Have you ever had company for dinner, and had them all gather in the kitchen? To Bellingham architect Marshall Dobry that reflects one of the basic flaws in the ways that kitchens have been traditionally built.
Dobry specializes in kitchen design and has been doing so for over 30 years, first in the West Hollywood section of Los Angeles and now in Fairhaven. He’s careful to point out that he’s a working architect specializing in kitchens, not a decorator.
“They certainly have their role” he said, “but I do the basics, designing around the flow and solving problems. The color of the surfaces or the kind of wood in the cabinets are decorating decisions that come later.”
In terms of the kitchen that gets jammed with guests, Dobry asks you to “Just ask how the cook feels with all these people in the way.” The kitchen has always been the heart and soul of the home, he said, a place where people have traditionally gathered around the preparation and consumption of food, and where the people who live there spend most of their waking hours.
You get the feeling that if you were on a hike, Dobry should be the one to decide where the campfire should be. His ability to be innovative in designing spaces for entertaining and eating gives him the ability to impact lives in ways few others can, something he says makes his work very much worth doing.
Dobry’s got some strong opinions and a track record of repeat business with well-heeled and often famous clients that’s hard to match. The point seems to be not so much that he got into well-known digs often enough to out-brag old friends at the bar but that these people kept hiring him back and sending him to friends, beginning with a client that was buying a house from Shirley MacLaine. They could afford anything and anyone, and kept picking Dobry.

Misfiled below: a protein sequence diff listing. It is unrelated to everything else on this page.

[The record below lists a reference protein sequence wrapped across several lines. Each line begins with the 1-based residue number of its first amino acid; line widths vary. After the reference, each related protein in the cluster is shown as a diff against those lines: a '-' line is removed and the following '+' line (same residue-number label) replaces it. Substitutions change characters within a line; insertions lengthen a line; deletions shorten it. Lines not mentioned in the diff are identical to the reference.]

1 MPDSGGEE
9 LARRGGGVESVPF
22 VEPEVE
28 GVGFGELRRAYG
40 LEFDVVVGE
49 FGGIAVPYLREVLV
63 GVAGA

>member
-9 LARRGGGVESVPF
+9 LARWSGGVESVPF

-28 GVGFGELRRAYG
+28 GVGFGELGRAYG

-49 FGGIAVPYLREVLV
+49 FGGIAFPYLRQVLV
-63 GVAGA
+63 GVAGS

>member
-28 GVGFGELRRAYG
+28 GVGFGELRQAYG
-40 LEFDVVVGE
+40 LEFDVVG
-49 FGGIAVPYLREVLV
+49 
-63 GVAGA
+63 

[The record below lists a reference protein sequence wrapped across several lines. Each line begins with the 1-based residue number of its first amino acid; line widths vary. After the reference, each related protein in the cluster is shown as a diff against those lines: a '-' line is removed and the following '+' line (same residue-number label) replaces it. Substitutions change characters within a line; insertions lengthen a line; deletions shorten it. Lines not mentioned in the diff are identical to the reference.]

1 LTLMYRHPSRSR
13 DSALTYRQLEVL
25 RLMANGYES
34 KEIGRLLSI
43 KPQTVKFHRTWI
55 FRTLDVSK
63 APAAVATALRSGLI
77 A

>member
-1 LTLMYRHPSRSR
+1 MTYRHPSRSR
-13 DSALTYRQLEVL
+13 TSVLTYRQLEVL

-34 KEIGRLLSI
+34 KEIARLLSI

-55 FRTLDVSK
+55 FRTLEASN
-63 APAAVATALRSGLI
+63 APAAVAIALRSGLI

“Kitchens as separate rooms aren’t that old,” he said, “unless you were at the social level of, say, Louis the XVI.” The design flaw that draws everyone into a cramped little room with all these appliances is that separation, as if the cook were still some kind of servant.
One traditional remedy has been to make the kitchen bigger and incorporate things like tables or nooks, a la Marge and Homer Simpson, to make room for more people. But instead of just making it bigger, Dobry prefers to tear down the walls and make the kitchen part of a “great room” concept that includes other living spaces such as a dining room and a den.
has to do with having the kitchen reflect where the owner’s sense of
community and sense of privacy meet,” he said, “and that’s where I come
in. A kitchen is not an island and shouldn’t be isolated. The question
is, what does the customer, the family, the couple, whomever, what do
they want to hide and what do they want to share?”
Dobry said that some clients can’t stand the thought of dirty dishes being visible from the rest of the house, while others want to share the preparation, cooking and cleanup chores with family and friends in a more egalitarian kind of way, which means being in the same room with them and facing them while these things are being done, often by several people at once.
His clients have reflected a wide variety of kitchen expertise as well, “for world class chefs and for people who don’t even boil water.” What Dobry brings is an ability to find solutions to problems that involve more than just a new set of cabinets or a different color wall treatment. “I’m hired to consider alternatives,” he said, “so with cabinets, for example, they are used to solve problems, but first you need to ask what those problems are and possibly find some innovative solutions that might not have occurred to you.”